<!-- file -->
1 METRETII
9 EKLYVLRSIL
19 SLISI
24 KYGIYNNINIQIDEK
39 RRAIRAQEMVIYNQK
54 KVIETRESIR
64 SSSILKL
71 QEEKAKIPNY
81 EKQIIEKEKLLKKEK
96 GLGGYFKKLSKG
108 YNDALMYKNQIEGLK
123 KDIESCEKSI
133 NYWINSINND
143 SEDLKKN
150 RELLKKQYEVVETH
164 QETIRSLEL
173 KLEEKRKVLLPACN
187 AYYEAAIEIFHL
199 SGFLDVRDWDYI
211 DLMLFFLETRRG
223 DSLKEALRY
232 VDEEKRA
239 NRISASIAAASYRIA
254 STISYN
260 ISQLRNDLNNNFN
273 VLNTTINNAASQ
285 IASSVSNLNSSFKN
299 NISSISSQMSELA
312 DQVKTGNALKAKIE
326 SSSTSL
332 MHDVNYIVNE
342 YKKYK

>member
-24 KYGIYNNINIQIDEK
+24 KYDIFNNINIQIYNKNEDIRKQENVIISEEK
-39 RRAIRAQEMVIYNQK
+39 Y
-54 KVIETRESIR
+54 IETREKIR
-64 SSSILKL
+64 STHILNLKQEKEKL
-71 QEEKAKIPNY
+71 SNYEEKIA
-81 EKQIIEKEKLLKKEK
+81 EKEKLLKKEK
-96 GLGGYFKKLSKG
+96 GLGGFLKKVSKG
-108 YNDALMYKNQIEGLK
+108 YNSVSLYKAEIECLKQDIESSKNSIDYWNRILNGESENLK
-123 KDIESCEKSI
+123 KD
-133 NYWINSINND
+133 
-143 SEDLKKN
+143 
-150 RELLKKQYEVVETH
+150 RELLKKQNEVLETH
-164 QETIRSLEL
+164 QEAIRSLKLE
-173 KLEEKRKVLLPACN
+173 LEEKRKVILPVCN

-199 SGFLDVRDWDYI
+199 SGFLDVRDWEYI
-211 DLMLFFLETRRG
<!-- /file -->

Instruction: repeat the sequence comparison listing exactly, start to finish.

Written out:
1 METRETII
9 EKLYVLRSIL
19 SLISI
24 KYGIYNNINIQIDEK
39 RRAIRAQEMVIYNQK
54 KVIETRESIR
64 SSSILKL
71 QEEKAKIPNY
81 EKQIIEKEKLLKKEK
96 GLGGYFKKLSKG
108 YNDALMYKNQIEGLK
123 KDIESCEKSI
133 NYWINSINND
143 SEDLKKN
150 RELLKKQYEVVETH
164 QETIRSLEL
173 KLEEKRKVLLPACN
187 AYYEAAIEIFHL
199 SGFLDVRDWDYI
211 DLMLFFLETRRG
223 DSLKEALRY
232 VDEEKRA
239 NRISASIAAASYRIA
254 STISYN
260 ISQLRNDLNNNFN
273 VLNTTINNAASQ
285 IASSVSNLNSSFKN
299 NISSISSQMSELA
312 DQVKTGNALKAKIE
326 SSSTSL
332 MHDVNYIVNE
342 YKKYK

>member
-24 KYGIYNNINIQIDEK
+24 KYDIFNNINIQIYNKNEDIRKQENVIISEEK
-39 RRAIRAQEMVIYNQK
+39 Y
-54 KVIETRESIR
+54 IETREKIR
-64 SSSILKL
+64 STHILNLKQEKEKL
-71 QEEKAKIPNY
+71 SNYEEKIA
-81 EKQIIEKEKLLKKEK
+81 EKEKLLKKEK
-96 GLGGYFKKLSKG
+96 GLGGFLKKVSKG
-108 YNDALMYKNQIEGLK
+108 YNSVSLYKAEIECLKQDIESSKNSIDYWNRILNGESENLK
-123 KDIESCEKSI
+123 KD
-133 NYWINSINND
+133 
-143 SEDLKKN
+143 
-150 RELLKKQYEVVETH
+150 RELLKKQNEVLETH
-164 QETIRSLEL
+164 QEAIRSLKLE
-173 KLEEKRKVLLPACN
+173 LEEKRKVILPVCN

-199 SGFLDVRDWDYI
+199 SGFLDVRDWEYI
-211 DLMLFFLETRRG